Game birds 'illegally killed'

Game birds illegally killed on one of Britain’s most prestigious shooting estates.

This outrageous incident demonstrates a blatant disregard by the shooting industry for the law and all animals involved.

Game keepers have been filmed illegally trapping and killing ‘game’ birds on the Chargot Shooting Estate, Somerset, during the closed shooting season. 

Footage obtained by investigators from the League Against Cruel Sports, a leading animal welfare charity, shows the birds being caught and killed during the closed shooting season on one of Britain’s most prestigious shooting estates. 

A file has been prepared and passed to Avon and Somerset Police. The film shows pheasants entering a funnel cage - a cage designed to trap birds – and a man entering the same cage several hours later. 


The man, who is believed to be an employee of the Chargot Estate, is seen swinging each male bird by the neck in an attempt to kill it, leaving some dead and some visibly distressed and flapping about.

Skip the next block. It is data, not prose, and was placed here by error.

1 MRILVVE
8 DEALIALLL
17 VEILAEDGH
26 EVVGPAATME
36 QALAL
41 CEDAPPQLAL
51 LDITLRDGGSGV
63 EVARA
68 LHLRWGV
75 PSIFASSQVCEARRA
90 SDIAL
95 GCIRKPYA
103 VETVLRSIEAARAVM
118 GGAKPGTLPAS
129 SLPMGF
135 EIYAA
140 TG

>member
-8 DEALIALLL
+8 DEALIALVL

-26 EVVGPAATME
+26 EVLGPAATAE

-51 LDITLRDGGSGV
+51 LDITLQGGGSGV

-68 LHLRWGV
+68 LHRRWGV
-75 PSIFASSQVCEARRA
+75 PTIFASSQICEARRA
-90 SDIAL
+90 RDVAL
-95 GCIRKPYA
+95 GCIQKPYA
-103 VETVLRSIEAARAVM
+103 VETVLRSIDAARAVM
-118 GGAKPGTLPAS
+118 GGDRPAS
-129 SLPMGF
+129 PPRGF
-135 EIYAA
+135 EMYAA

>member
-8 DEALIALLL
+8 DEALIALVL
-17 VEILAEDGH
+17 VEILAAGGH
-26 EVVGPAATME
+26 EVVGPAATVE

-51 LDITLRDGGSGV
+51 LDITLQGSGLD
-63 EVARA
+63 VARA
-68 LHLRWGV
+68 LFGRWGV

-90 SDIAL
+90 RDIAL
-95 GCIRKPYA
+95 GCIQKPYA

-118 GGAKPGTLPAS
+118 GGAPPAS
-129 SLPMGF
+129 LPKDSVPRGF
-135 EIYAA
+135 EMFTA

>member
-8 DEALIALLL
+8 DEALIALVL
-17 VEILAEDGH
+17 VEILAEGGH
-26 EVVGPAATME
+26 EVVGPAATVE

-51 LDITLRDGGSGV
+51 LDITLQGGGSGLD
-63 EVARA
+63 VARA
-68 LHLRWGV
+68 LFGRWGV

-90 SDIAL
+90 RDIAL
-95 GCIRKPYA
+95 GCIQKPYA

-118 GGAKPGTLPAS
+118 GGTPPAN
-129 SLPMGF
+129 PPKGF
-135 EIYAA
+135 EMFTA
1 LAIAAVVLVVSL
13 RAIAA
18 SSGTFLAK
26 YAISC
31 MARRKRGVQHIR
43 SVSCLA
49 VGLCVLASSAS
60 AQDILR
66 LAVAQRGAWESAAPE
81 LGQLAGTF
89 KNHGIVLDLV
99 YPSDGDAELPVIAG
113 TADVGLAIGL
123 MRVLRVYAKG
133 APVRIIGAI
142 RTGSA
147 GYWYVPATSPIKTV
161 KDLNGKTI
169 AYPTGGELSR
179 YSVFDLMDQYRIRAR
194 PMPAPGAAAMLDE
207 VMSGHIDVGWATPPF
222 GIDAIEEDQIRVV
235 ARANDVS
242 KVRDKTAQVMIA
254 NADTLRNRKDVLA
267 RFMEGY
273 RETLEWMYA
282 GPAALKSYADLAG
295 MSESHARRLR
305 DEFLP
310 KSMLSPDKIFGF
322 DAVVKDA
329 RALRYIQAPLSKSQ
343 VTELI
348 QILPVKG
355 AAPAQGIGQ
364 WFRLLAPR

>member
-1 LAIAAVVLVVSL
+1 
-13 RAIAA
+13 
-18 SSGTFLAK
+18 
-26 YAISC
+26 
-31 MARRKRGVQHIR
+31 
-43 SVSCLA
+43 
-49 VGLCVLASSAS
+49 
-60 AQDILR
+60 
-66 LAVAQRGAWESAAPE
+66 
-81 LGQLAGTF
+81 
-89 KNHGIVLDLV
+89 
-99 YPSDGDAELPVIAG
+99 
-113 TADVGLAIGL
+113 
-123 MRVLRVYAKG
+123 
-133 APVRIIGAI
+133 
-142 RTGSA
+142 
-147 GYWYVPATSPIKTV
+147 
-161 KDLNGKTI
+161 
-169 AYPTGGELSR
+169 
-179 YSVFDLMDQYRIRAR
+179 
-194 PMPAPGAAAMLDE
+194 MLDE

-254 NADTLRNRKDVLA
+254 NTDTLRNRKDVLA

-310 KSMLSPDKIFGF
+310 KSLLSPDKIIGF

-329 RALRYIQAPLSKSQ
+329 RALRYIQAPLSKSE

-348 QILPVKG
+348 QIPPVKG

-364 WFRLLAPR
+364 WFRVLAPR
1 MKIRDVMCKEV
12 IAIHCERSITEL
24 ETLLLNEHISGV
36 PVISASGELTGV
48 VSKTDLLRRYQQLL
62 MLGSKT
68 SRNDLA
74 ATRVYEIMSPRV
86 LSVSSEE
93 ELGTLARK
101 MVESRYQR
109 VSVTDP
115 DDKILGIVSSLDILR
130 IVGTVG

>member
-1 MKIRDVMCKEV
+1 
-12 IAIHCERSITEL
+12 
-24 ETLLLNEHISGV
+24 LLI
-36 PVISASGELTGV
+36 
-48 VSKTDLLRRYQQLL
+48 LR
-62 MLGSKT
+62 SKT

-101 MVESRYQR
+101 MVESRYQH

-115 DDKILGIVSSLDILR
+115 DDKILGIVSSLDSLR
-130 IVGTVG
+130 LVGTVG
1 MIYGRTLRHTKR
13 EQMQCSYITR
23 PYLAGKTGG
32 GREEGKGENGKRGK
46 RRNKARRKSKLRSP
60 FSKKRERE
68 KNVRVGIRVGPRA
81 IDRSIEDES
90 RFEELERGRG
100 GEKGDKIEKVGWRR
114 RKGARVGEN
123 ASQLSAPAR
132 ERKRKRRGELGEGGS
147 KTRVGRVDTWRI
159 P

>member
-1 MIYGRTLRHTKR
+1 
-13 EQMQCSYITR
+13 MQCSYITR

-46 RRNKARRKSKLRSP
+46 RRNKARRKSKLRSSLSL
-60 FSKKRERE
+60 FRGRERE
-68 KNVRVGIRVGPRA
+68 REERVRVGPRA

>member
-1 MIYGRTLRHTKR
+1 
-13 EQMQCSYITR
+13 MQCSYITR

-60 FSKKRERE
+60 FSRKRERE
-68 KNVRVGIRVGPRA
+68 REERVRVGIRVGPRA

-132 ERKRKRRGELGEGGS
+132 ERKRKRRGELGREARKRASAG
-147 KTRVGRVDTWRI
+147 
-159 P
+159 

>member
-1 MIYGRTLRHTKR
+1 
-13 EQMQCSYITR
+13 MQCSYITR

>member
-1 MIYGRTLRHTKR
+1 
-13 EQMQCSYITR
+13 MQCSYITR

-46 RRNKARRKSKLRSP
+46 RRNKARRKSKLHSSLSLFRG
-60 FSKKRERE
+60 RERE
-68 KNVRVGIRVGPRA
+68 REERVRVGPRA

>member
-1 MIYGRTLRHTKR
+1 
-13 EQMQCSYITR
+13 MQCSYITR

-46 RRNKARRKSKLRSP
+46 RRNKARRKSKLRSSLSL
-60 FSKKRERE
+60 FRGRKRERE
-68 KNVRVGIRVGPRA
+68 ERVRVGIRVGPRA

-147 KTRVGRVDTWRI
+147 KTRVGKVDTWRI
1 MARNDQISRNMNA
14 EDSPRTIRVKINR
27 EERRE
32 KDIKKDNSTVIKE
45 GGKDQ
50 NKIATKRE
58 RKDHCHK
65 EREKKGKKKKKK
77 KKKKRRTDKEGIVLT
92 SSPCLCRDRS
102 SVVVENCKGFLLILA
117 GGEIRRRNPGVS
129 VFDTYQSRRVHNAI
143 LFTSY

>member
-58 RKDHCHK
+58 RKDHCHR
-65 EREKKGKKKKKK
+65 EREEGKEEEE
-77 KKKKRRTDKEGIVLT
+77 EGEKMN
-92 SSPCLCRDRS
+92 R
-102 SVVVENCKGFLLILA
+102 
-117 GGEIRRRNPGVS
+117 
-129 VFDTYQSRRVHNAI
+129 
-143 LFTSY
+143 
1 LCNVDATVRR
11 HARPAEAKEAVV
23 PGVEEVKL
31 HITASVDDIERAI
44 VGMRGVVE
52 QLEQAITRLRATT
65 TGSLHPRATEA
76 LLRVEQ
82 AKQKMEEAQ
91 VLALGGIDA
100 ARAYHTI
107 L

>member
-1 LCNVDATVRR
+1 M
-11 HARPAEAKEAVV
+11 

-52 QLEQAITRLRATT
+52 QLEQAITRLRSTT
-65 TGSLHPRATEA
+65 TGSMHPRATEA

On another occasion a different man and a woman are seen stuffing female birds into crates, treating them roughly and holding them by the wings. Catching up, as collecting the pheasants is known, is illegal outside of the shooting season.

It is believed female pheasants are kept for breeding purposes while the males are seen as surplus and killed.

Chris Luffingham, director of campaigns at the League Against Cruel Sports, said: “We are appalled to see these animals suffering in this way.


"Not only that, but we believe they are committing a crime under the Animal Welfare Act 2006. This outrageous incident demonstrates a blatant disregard by the shooting industry for the law and all animals involved.  

“If employees from one of Britain’s most prestigious shooting estates can act like this, others clearly can too. Those who go shooting need to realise that behind their grand days out animals are suffering.”

Open season for pheasant shooting lasts from October to February in England and Wales , with the rest of the year a closed season which prohibits the shooting of birds to allow them to breed. 

Chris added: “More than 61 million game birds are released into the British countryside every year. If they’re not cruelly blasted out the sky, they’re captured and killed anyway - or trapped until ready to breed – both illegal during a closed season.”

This Author

Brendan Montague is editor of The Ecologist. This article is based on a press release from the League Against Cruel Sports. 

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